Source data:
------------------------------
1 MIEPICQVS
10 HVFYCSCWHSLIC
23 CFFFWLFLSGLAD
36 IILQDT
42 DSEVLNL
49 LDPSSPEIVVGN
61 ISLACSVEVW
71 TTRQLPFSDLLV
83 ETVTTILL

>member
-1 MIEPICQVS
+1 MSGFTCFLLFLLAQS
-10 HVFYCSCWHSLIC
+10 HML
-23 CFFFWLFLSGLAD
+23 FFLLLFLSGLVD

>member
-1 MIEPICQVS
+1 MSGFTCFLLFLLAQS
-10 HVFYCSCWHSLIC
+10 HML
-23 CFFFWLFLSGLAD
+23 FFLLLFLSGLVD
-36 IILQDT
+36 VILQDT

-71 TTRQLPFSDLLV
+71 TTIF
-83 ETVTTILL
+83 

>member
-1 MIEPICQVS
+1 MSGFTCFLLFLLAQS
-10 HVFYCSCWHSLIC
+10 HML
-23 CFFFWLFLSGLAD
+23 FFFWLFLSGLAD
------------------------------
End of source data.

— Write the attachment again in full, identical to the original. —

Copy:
1 MIEPICQVS
10 HVFYCSCWHSLIC
23 CFFFWLFLSGLAD
36 IILQDT
42 DSEVLNL
49 LDPSSPEIVVGN
61 ISLACSVEVW
71 TTRQLPFSDLLV
83 ETVTTILL

>member
-1 MIEPICQVS
+1 MSGFTCFLLFLLAQS
-10 HVFYCSCWHSLIC
+10 HML
-23 CFFFWLFLSGLAD
+23 FFLLLFLSGLVD

>member
-1 MIEPICQVS
+1 MSGFTCFLLFLLAQS
-10 HVFYCSCWHSLIC
+10 HML
-23 CFFFWLFLSGLAD
+23 FFLLLFLSGLVD
-36 IILQDT
+36 VILQDT

-71 TTRQLPFSDLLV
+71 TTIF
-83 ETVTTILL
+83 

>member
-1 MIEPICQVS
+1 MSGFTCFLLFLLAQS
-10 HVFYCSCWHSLIC
+10 HML
-23 CFFFWLFLSGLAD
+23 FFFWLFLSGLAD